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Extinction in sight

By Rauf Chandio
Crocodiles in Nawabshah district are on their way to extinction due to lack of concern shown both by government and conservation organisations.

Ali Mohammed Shah Liqyari, a local journalist of Nawabshah district, has been fighting to the protect ecosystem of Deh Akro 2 for the last five years. Noticing that the ecosystem of Deh Akro 2 in Nawabshah is under great threat, Liqyari has been pushing for awareness among the local masses through newspapers and other means. The lakes in Deh Akro 2 are home to several crocodiles, and the area is the largest natural habitant of crocodiles in Pakistan. According to Liqyari the Sindh Wildlife Department has been a complete disappointment in this regard, and has done nothing to protect the ecosystem.

Crocodile is the world's largest acquitter predator. The creature helps save the environment of aquatic life by eating diseased and dying fishes in water. According to one report, there were about 15,000 thousand crocodiles in 1988 in lakes of Deh Akro. However, today this population has reduced very considerably, which covers an area of 50,000 acres. According to a report by Dr Abdul Aleem Chaudhury, director general Wildlife Punjab there are around 500 to 1000 crocodiles in Deh Akro area.

Deh Akro is a complex of three major habitats--desert, wetland and forestland. It lies 330 kilometers northeast of Karachi and represents an example of a natural inland wetland ecosystem comprising 29 lakes. These lakes include Akro, Chaachh, Loon Khan and Jansar, Mirco, Allah Dino, Mureed Waro, Masset Waro, Batnion, Sanahry 1, Sanahry 2, Taker, Karang, Bandan Wari, Wasso Wash, Baron Waron, Kinro, Murhne, Khararo, Kandy Waro, Chugri, Chhamb, Bolahi, Hadero, Baro, Khurand Wah, Khan Wari, Manak Waro, Wallan, Akan Wari and Shore Jee lakes.

Deh Akro Wildlife Sanctuary is an aggregate of lakes, which have come into existence as a result of seepage from irrigation channel Nara. The Nara Canal is the second largest canal of Sindh, and has a great history attached to it. The Indus from time immemorial overtops its Left Bank in low places, between Reti and Rohri. During the inundation period, the floodwater would eventually find its way to the Natural Drainage in eastern Sindh.

Due to the changes of course of the river, and also due to yearly rising of the banks of the Indus, the government of India on the recommendation of Lieutenant Fife, sanctioned a project in 1852 for the excavation of supply channel. The 12 miles long channel had the first four miles covered in rock and was excavated in 1858-59. The water supply of the Nara Canal consequently improved after the construction of supply channel. Much of the water carried down the eastern Nara was, however, wasted on the way in depression, which fringed the Nara on either side. The Nara flows through an inhospitable valley of alluvial soil either side of which is covered with broken sand hills. The sand hills extend for about 20 miles below Jamrao where the Nara enters a wide alluvial plain.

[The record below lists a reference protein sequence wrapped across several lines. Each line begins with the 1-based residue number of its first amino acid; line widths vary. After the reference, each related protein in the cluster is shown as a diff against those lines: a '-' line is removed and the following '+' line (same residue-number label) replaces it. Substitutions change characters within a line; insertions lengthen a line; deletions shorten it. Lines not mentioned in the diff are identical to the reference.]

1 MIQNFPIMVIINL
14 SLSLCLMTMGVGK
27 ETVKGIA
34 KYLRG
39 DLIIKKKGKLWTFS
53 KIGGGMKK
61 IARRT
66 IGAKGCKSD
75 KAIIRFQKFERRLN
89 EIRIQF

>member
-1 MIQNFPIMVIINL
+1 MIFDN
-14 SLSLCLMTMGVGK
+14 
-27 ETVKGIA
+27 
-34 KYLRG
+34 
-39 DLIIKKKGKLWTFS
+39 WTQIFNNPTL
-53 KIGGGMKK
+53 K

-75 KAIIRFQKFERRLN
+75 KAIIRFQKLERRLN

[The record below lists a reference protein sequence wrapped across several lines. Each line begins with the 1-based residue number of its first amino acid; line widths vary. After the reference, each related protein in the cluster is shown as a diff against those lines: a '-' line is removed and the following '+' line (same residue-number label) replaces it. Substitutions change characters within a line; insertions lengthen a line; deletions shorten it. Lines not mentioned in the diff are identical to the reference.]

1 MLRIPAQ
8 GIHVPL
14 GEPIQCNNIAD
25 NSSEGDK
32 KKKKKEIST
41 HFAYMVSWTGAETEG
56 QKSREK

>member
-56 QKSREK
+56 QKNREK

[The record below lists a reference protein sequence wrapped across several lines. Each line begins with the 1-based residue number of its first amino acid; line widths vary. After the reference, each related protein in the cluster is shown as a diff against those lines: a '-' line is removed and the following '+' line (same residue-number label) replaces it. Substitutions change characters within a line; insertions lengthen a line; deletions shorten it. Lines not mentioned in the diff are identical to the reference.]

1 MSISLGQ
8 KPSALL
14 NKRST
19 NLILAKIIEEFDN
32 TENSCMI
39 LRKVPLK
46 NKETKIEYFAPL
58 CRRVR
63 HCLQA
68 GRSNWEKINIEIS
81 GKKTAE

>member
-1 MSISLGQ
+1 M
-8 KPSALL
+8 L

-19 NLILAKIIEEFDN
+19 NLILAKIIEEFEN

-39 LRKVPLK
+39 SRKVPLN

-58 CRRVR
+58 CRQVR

The supply channel constructed in 1858-59 paved the way for the construction of many irrigation works from the eastern Nara for the development cultivation in the tract of southern part of Sindh. In 1932, Sukkur Barrage was commissioned regulating the flow of Indus and supplying the channels through the bed of Upper Nara.

Deh Akro 2 is 70 kilometers away from Nawabshah City. According to local people of Deh Akro, the past has seen the ecosystem of this area rich in Crocodylus Palustris but today the specie is under threat due to illegal hunting and water shortage. Deh Akro wetlands are also facing drainage threat from the construction of the large water reservoir of Chottiari. An Environmental Impact Assessment (EIA) carried out on the area has shown the adverse impacts that the water reservoir would have on the ecology of the area. The construction has, however, been delayed due to opposition of environmental organizations, which demand that a thorough EIA be carried out before undertaking the construction of a dam.

In Deh Akro, the mugger crocodiles are in serious threat but Wildlife Department and other responsible government and non-government functionaries are still mum about the danger. The mugger is a medium-sized crocodile and has the broadest snout of any living member of the genus crocodiles. Mugger crocodiles are a hole-nesting species. As with other hole-nesters, egg-laying takes place during the annual dry season. Females become sexually mature at a length of approximately 1.82m, and lay 2,530 eggs. Nests are located in a wide variety of habitats, and females have even been known to nest at the opening of, or inside, the burrow.